The characters were very vibrant. I liked how Moira wouldn't let the fact that almost everybody she loved didn't believe she could achieve her dream, mostly because of her gender, bring her down and make her stop pursuing her dream. I'm glad the author decided to explore gender discrimination and sexism a little in this book. I did find it extremely annoying how she found it almost too easy to fall head-over-heals in love with some random guy, ignoring his every flaw. It was a bit insta-lovey.
The writing style itself was not bad. It didn't bore me to death and it did make me want to keep reading. However, the pacing was a bit problematic at times. It felt very inconsistent, as at times it went so fast I would get through 70-80 pages without noticing and at times it was very slow and a teeny bit bland.
Overall, Girl in the Shadows is a pretty great read with an interesting, unique plot involving an intriguing circus. It consists of very lively characters and an enjoyable writing style. Although there might be a few slow patches, I definitely recommend it.
Gwenda Bond is the author of the young adult novels Lois Lane: Fallout and Girl on a Wire, among others. Lois Lane: Double Down and Girl in the Shadows, a companion novel to Girl on a Wire set in the Cirque American, are next up in 2016. She’s also hard at work on some secret projects you don’t know about yet.
Her nonfiction writing has appeared in Publishers Weekly, Locus Magazine, the Los Angeles Times, and many other publications. She has an MFA in writing from the Vermont College of Fine Arts. She lives in a hundred-year-old house in Lexington, Kentucky, with her husband, author Christopher Rowe. There are rumors she escaped from a screwball comedy, and she might have a journalism degree because of her childhood love of Lois Lane. Visit her online at www.gwendabond.com or @gwenda on Twitter.
Welcome to Sortilege Falls
by Libby Heily
Genre: YA Magical Mystery
Release Date: June 12th 2016
Fire & Ice Young Adult Books
Summary from Goodreads:
Sixteen-year-old Grape Merriweather has just moved to Sortilege Falls and already she knows something isn't right. A small pack of teenage models, too beautiful for words, holds the town in their sway. The models have no plans on making Grape's life easy. But no matter how cruel they are to Grape and the other “Normals”, no one can stay angry with them for long.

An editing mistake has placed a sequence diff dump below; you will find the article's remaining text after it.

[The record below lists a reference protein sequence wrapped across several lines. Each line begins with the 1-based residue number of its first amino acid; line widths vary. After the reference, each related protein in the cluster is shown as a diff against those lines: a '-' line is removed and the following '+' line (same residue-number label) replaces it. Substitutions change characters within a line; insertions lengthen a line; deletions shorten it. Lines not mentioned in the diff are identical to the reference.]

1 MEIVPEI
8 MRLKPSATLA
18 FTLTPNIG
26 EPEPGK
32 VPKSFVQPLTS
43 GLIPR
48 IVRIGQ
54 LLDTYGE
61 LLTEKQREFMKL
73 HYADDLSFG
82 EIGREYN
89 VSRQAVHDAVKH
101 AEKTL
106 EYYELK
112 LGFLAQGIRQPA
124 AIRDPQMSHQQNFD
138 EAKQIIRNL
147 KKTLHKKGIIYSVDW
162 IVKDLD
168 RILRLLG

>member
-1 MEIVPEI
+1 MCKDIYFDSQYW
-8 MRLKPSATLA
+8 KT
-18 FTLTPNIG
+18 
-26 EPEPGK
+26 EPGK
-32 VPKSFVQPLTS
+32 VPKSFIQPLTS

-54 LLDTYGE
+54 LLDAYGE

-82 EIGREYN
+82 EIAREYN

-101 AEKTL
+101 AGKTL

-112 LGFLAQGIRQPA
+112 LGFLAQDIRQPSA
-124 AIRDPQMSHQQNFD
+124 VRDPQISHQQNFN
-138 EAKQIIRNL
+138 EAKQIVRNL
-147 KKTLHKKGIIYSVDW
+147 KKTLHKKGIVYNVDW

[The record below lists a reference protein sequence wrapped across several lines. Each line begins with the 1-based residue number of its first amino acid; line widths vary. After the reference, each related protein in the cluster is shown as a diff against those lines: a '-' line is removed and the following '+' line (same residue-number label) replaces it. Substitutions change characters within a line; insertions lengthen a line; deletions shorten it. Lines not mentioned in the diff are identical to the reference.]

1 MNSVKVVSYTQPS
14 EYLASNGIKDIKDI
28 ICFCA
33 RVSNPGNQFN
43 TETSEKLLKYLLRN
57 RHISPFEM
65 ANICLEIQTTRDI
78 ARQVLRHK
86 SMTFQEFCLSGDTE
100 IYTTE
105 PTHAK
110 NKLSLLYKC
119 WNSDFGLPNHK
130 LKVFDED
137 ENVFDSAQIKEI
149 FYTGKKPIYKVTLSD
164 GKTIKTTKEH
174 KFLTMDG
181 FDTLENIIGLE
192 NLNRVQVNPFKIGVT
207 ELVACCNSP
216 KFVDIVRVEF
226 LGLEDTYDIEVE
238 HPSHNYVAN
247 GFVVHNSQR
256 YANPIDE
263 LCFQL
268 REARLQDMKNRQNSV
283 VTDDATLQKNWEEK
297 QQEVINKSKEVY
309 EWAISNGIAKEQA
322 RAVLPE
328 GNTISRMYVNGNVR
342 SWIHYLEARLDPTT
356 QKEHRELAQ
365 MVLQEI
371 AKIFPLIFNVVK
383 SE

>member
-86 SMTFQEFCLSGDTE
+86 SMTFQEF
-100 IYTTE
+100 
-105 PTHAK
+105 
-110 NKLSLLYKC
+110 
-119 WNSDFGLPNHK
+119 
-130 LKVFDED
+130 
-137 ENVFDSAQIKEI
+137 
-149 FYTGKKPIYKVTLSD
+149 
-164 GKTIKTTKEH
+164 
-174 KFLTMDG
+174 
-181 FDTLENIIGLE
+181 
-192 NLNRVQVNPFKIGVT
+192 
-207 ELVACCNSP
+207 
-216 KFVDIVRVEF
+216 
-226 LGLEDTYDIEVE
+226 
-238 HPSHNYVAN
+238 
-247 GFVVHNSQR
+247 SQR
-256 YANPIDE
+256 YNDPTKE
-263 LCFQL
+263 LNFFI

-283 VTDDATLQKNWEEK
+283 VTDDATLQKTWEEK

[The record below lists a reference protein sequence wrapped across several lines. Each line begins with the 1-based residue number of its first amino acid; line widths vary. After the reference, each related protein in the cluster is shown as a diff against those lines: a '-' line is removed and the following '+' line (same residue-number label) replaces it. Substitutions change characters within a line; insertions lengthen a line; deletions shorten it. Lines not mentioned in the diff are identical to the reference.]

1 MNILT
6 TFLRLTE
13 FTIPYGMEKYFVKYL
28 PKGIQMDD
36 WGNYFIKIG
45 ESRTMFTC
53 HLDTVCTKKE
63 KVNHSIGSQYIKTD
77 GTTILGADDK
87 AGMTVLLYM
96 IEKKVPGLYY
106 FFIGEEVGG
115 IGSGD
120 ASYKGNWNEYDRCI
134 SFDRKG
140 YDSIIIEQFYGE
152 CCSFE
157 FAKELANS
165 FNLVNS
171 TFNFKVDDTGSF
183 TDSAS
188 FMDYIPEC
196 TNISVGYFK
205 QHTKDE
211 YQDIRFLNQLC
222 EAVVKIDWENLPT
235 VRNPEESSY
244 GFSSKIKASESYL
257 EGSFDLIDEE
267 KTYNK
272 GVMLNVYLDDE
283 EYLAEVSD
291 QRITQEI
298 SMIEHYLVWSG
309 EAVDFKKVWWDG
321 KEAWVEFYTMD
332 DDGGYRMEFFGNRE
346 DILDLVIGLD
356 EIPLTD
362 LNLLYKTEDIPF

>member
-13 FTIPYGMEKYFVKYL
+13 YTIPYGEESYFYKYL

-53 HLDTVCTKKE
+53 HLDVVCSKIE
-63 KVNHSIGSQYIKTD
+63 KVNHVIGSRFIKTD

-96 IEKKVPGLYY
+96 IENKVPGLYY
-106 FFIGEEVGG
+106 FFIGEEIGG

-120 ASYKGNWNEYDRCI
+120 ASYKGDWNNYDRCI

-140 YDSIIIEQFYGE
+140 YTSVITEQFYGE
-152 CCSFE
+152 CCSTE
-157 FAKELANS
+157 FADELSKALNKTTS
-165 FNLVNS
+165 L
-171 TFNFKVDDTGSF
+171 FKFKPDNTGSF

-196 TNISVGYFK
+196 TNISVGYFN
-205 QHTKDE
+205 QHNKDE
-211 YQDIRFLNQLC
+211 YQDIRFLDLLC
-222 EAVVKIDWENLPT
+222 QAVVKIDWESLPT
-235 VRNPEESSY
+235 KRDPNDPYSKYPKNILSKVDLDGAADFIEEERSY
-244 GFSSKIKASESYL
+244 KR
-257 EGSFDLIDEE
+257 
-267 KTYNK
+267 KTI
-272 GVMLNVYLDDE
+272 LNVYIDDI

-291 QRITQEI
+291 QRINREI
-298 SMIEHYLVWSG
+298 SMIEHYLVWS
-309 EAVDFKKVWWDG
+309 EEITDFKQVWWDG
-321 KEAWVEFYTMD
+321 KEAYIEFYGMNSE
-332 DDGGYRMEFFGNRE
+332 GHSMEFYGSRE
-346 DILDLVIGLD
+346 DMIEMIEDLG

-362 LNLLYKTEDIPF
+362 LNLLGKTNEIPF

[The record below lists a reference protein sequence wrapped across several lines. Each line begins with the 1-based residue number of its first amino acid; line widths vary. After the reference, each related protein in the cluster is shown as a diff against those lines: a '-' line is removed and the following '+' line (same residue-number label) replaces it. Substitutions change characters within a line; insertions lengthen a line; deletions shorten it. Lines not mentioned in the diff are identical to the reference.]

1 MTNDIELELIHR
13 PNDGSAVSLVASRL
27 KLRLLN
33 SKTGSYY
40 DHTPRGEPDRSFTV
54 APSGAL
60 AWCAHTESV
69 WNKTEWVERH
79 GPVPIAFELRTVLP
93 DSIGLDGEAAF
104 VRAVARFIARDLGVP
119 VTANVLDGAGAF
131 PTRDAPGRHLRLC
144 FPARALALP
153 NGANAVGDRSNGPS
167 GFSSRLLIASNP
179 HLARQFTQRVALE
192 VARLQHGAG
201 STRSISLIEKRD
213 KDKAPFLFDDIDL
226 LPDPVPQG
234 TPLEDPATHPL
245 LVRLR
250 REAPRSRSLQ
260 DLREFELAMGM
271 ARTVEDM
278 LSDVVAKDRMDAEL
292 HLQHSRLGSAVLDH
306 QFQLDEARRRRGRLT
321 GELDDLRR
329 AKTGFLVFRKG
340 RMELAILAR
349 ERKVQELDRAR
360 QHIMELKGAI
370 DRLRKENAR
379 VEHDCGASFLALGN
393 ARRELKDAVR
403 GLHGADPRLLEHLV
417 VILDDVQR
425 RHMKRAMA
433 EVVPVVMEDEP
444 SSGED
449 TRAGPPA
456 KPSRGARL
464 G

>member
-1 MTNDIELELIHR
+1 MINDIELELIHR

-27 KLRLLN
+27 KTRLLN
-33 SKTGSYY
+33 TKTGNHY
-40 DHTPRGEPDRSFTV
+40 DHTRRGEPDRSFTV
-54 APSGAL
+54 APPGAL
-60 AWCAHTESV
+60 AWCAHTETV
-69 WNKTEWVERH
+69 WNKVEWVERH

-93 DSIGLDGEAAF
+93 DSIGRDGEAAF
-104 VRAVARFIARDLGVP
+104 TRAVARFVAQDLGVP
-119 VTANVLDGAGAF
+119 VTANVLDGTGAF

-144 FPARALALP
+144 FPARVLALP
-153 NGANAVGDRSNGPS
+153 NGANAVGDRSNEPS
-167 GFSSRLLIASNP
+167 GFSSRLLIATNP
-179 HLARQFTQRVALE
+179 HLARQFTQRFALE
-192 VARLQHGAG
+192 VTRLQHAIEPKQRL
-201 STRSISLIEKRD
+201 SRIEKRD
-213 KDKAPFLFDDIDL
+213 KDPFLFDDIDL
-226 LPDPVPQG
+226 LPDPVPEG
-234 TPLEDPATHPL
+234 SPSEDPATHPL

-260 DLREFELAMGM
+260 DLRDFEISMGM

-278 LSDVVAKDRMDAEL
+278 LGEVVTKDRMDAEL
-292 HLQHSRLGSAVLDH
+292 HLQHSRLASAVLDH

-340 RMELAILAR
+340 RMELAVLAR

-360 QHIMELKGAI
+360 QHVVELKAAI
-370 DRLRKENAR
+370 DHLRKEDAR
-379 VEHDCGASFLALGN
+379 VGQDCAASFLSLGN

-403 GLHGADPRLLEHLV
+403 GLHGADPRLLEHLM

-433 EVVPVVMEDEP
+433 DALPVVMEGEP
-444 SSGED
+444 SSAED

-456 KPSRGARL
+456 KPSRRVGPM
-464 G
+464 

Grape's life changes for the better, or so she thinks, when Mandy, the only “nice” model, befriends her. But that’s when the trouble truly begins. Mandy's friendship places Grape smack in the middle of a medical mystery that has the entire town on edge. One by one, the models fall ill from an incurable disease. Grape quickly realizes that the models' parents are hiding a secret, even as they watch their children die. To save her only friend, Grape will have to find the truth–and that means putting her life in danger.
Book Haul June 26, 2016
So.... I went to Half Price Books. I went last summer and got 7 books, this time I got more! I also went to the library because FREE BOOKS (for rent.) Yay books!
Series: Everealm #5
Genre: YA Fantasy
Publication Date: May 30th 2016
Format Read: Ebook
Publisher: The Author...?
Synopsis of Book 1:
Breestlin cannot escape her destiny to become ruler of her father's kingdom, but she never planned to become queen at twenty-three years of age. Upon the return of her first love, Rowan, Bree must quickly learn how to adapt to both her new responsibilities as a ruler and her inability to suppress her feelings for Rowan. To make matters more difficult, her outcast uncle, Silas, will stop at nothing to get what he desires, putting lives and the kingdom in danger. Bree must seek the assistance of the wizard, Dagan, who in a twist of fate discovers much more about his family (and himself) than he could ever imagine in this steamy love story, full of mystery and romance...
Danger awaits, as we journey through Everealm, the first book of the Everealm Series.
3.5 stars June 22, 2016
Author: Rainbow Rowell
Publication Date: July 8th 2014
Format Read: Audiobook
Publisher: St. Martin's Press
Georgie McCool knows her marriage is in trouble; it has been in trouble for a long time. She still loves her husband, Neal, and Neal still loves her, deeply — but that almost seems beside the point now.
Maybe that was always beside the point.
Two days before they’re supposed to visit Neal’s family in Omaha for Christmas, Georgie tells Neal that she can’t go. She’s a TV writer, and something’s come up on her show; she has to stay in Los Angeles. She knows that Neal will be upset with her — Neal is always a little upset with Georgie — but she doesn't expect him to pack up the kids and go home without her.
When her husband and the kids leave for the airport, Georgie wonders if she’s finally done it. If she’s ruined everything.
That night, Georgie discovers a way to communicate with Neal in the past. It’s not time travel, not exactly, but she feels like she’s been given an opportunity to fix her marriage before it starts...